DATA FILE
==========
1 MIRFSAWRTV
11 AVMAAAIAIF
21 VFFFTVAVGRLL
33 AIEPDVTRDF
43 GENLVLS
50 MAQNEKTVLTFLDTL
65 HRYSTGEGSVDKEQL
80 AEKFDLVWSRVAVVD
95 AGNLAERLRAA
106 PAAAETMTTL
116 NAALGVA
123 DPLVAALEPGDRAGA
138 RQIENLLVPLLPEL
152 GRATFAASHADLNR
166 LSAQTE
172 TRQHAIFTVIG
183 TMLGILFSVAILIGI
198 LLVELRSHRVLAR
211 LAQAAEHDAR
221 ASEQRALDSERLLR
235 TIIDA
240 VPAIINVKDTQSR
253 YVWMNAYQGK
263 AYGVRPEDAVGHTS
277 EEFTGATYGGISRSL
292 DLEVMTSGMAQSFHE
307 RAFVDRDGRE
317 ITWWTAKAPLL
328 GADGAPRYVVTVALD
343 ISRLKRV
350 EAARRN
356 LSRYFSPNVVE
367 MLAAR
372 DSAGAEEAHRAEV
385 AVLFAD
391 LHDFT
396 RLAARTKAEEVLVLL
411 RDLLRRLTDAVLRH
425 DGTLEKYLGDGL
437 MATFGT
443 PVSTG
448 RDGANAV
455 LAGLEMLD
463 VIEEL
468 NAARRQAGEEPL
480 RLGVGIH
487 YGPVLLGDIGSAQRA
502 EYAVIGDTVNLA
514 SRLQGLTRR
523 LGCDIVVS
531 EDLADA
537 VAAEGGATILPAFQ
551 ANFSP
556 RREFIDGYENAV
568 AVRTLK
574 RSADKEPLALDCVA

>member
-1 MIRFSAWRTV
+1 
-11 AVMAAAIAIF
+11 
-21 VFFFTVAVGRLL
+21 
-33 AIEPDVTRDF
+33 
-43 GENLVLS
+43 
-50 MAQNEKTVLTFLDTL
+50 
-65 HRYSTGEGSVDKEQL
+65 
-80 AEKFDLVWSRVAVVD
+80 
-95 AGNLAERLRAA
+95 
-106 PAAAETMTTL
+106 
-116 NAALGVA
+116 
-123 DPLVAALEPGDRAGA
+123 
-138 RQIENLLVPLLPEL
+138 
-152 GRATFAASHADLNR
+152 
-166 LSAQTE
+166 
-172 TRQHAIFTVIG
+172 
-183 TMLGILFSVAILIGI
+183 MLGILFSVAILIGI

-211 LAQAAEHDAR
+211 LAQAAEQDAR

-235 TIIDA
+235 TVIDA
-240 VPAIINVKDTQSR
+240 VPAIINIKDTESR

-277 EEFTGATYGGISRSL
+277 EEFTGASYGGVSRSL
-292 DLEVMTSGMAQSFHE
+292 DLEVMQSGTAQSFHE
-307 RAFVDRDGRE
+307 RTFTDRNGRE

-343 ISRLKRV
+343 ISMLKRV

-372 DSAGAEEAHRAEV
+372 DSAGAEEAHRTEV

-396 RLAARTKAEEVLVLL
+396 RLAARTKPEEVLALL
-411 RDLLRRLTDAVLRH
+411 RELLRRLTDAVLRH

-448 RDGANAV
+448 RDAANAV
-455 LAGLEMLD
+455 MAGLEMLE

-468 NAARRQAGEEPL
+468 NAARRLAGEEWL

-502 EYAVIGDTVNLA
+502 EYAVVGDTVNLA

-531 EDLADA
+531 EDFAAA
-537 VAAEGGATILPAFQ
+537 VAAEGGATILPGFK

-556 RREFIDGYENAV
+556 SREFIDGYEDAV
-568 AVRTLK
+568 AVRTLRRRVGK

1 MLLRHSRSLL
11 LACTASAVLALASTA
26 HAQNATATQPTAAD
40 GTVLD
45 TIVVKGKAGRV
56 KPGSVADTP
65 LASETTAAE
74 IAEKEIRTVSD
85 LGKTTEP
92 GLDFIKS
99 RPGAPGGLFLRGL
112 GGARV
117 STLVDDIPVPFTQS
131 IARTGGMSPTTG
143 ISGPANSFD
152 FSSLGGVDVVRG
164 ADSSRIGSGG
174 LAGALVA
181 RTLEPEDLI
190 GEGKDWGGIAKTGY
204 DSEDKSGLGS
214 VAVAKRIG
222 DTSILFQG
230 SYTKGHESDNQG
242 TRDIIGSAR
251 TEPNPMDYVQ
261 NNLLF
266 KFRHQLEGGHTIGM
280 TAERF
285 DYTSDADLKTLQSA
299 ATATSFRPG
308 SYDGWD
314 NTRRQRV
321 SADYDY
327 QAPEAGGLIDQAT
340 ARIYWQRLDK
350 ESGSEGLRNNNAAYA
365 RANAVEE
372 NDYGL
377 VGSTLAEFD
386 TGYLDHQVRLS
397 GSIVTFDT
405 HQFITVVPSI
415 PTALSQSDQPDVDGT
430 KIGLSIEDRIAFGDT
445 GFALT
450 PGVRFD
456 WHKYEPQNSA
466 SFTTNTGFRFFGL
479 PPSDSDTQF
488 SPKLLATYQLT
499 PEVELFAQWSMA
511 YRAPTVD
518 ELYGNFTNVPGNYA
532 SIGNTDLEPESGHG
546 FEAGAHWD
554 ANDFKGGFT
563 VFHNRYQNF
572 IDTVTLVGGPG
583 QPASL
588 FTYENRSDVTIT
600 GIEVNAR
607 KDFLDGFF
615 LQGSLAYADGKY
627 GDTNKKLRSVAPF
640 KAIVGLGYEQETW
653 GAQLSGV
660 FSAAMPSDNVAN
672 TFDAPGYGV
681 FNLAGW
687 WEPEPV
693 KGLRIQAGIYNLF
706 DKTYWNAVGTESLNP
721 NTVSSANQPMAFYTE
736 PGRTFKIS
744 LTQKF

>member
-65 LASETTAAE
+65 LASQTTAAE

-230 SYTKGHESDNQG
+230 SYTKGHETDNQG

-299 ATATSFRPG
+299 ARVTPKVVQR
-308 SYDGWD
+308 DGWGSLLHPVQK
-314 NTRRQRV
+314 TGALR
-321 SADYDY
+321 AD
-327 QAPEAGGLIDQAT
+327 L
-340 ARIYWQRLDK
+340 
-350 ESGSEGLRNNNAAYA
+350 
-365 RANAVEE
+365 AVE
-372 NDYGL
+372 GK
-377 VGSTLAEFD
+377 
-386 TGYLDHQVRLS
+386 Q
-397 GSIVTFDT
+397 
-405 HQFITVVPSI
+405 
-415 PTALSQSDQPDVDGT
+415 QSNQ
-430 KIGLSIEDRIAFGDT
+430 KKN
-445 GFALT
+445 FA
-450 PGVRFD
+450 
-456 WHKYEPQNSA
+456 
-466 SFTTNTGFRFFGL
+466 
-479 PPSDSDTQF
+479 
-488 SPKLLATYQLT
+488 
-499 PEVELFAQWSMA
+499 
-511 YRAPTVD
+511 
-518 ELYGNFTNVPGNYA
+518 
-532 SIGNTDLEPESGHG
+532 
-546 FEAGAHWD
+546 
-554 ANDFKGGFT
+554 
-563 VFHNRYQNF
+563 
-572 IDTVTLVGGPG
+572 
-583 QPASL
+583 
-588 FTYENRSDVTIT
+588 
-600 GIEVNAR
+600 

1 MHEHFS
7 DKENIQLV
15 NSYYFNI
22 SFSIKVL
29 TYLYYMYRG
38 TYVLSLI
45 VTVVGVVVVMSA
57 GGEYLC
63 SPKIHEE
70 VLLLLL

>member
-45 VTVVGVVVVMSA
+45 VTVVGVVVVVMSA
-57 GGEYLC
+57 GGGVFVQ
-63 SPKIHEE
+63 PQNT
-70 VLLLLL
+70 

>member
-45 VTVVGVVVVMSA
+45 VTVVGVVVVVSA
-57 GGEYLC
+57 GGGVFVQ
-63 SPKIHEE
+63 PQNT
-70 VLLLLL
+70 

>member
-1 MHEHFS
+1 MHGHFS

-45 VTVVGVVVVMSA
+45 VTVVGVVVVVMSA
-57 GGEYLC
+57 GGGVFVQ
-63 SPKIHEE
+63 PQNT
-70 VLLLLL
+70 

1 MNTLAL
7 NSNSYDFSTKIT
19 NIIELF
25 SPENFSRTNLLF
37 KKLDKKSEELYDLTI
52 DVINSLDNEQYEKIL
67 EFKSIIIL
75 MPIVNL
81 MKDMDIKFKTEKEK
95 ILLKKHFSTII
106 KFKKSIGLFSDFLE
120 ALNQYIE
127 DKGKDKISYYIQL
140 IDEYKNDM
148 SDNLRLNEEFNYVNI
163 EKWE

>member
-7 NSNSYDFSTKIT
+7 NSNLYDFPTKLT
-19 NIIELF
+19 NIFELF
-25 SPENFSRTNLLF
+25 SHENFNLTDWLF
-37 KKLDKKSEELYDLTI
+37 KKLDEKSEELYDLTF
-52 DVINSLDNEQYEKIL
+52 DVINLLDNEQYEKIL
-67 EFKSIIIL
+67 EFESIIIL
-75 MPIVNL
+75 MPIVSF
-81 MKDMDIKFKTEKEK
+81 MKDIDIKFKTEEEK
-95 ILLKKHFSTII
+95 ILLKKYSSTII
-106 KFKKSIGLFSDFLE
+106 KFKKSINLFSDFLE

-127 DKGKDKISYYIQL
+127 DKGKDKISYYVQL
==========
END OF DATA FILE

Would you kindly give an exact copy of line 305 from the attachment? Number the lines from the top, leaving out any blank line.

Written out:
+45 VTVVGVVVVVMSA